It doesn’t have quite the same appeal as the ability to turn water into wine, but scientists at a Belgian university have successfully turned urine into water.
The researchers recovered 1,000 litres of unconsumed H20 from festival goers’ pee. Now they are hoping to use it to brew Belgian beer.
The urine is collected in a tank and heated in a solar-powered boiler. It’s then passed through a membrane which removes 95% of all ammonia. Nutrients such as nitrogen and potassium can also be separated and used as fertilisers.
Engadget reported that the scientists aim to install the machines in airports and sports venues, as well as areas of the developing world in short supply of drinking water.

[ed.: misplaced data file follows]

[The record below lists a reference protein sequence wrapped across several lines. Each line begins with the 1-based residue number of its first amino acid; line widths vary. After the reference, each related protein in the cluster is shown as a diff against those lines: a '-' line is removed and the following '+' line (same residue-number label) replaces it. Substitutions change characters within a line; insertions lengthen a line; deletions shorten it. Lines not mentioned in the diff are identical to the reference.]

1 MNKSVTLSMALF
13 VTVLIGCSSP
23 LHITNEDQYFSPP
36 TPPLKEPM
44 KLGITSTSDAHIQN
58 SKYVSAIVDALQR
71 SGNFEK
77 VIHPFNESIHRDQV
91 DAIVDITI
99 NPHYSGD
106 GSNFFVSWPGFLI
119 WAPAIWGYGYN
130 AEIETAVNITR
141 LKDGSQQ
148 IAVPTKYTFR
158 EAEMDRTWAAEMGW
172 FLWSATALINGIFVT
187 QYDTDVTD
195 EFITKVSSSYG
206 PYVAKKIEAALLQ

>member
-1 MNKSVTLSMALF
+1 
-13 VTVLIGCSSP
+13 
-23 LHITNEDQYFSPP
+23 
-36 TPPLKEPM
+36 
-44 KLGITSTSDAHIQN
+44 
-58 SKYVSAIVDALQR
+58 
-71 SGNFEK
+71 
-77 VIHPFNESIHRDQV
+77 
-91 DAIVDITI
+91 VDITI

It’s not the only announcement this week that could have far-reaching consequences for the refinement of drinking water.
Engineers at Washington University in St Louis had found that the wonder material graphene could also make dirty water drinkable.
The process relies on the heat-conducting properties of graphene to assist with the evaporation of the water.
Srikanth Singamaneni, associate professor at Washington University, said: “We hope that for countries where there is ample sunlight, such as India, you’ll be able to take some dirty water, evaporate it using our material, and collect fresh water.”
Earlier this month, researchers at the University of West England revealed a toilet that could generate electricity from urine. They hope to install the devices in refugee camps.
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